My First Rental: What do I need to know?
Facts, Tips and Worksheets for First-Time Renters
The excitement of renting your own place for the first time is an amazing feeling. Finally, freedom is literally at your doorstep. You probably can’t wait to have your very own space, but you’ve probably got a few questions about how it all works:
Not to worry. We’ve got all the answers to your puzzling questions about renting, as well as some useful worksheets to help you make the right decisions for you.
Before you sign a lease
During the tenancy
Ending the tenancy the right way
Tenancy dispute resolution
BEFORE YOU SIGN A LEASE
A Good Place to Start
Sit down and really think about what you’re looking for in a rental space before you start your search.
Assessing your needs
Print off a copy of the Assessing Your Needs Worksheet to help you get started.
Where to look
Accommodation Comparison Worksheet
Choose the very best apartment, room or mobile home site for you by using this Apartment Comparison Worksheet to help you compare the places you see. With all the details clearly laid out, you'll be able to make a decision easily.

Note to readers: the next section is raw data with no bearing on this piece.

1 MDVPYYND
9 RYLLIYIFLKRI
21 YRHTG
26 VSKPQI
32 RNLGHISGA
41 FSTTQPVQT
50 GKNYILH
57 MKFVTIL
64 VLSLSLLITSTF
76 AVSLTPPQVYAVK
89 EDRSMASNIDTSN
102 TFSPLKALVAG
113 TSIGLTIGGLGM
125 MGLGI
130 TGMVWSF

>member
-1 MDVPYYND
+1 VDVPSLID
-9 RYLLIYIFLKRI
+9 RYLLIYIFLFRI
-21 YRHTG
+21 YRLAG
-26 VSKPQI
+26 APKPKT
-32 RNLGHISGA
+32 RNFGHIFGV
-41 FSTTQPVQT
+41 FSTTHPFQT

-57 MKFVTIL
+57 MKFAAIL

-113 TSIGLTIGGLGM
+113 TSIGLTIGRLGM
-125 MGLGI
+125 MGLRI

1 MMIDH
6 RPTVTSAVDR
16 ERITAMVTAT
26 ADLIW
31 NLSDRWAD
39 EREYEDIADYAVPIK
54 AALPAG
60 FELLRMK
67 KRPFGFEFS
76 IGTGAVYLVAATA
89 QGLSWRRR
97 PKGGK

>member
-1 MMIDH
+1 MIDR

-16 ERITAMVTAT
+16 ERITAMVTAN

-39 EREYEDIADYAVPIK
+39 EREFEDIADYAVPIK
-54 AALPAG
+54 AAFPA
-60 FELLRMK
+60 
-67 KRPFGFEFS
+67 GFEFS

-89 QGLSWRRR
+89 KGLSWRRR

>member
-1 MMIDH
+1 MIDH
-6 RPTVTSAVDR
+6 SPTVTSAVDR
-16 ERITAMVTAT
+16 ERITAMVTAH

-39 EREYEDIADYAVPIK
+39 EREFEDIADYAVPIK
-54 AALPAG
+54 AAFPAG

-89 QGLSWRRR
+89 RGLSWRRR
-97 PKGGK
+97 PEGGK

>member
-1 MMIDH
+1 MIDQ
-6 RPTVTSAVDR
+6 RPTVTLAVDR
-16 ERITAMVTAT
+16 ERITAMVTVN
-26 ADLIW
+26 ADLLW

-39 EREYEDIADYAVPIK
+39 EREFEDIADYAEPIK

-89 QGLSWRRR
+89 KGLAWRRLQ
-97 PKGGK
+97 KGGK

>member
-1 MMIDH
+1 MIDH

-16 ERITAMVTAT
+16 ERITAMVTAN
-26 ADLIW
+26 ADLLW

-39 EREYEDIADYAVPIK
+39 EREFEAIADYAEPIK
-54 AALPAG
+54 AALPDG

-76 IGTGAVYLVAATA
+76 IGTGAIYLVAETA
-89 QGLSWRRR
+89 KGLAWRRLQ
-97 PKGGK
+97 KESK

So You Think You Found It
Does it meet all your needs? Looking for apartments or other accommodations can be fun, but it can also be stressful if you don't have a lot of time to look or if you don't know the area. So, be sure to ask yourself if this rental really meets your needs. And be honest. You'll be there for a while.
Talk to the landlord: Walk through the premises with the landlord and inspect it from top to bottom. Be sure to ask the following questions:
Sleep on it: Take some time to think about it. Talk it over with your family and friends. This is a big decision and it's important to be 100% sure before you sign the lease.Lease
Read it carefully!
Make sure you read the lease and rules carefully. Don't be afraid to ask questions. Remember, the lease is a legal contract so it's important you understand what you're signing. This will also help better prepare you to handle any difficult situations that might pop up.
Read it again!
You and your landlord must sign two copies of the lease. You should each keep a copy. Make sure you understand the following information in your lease: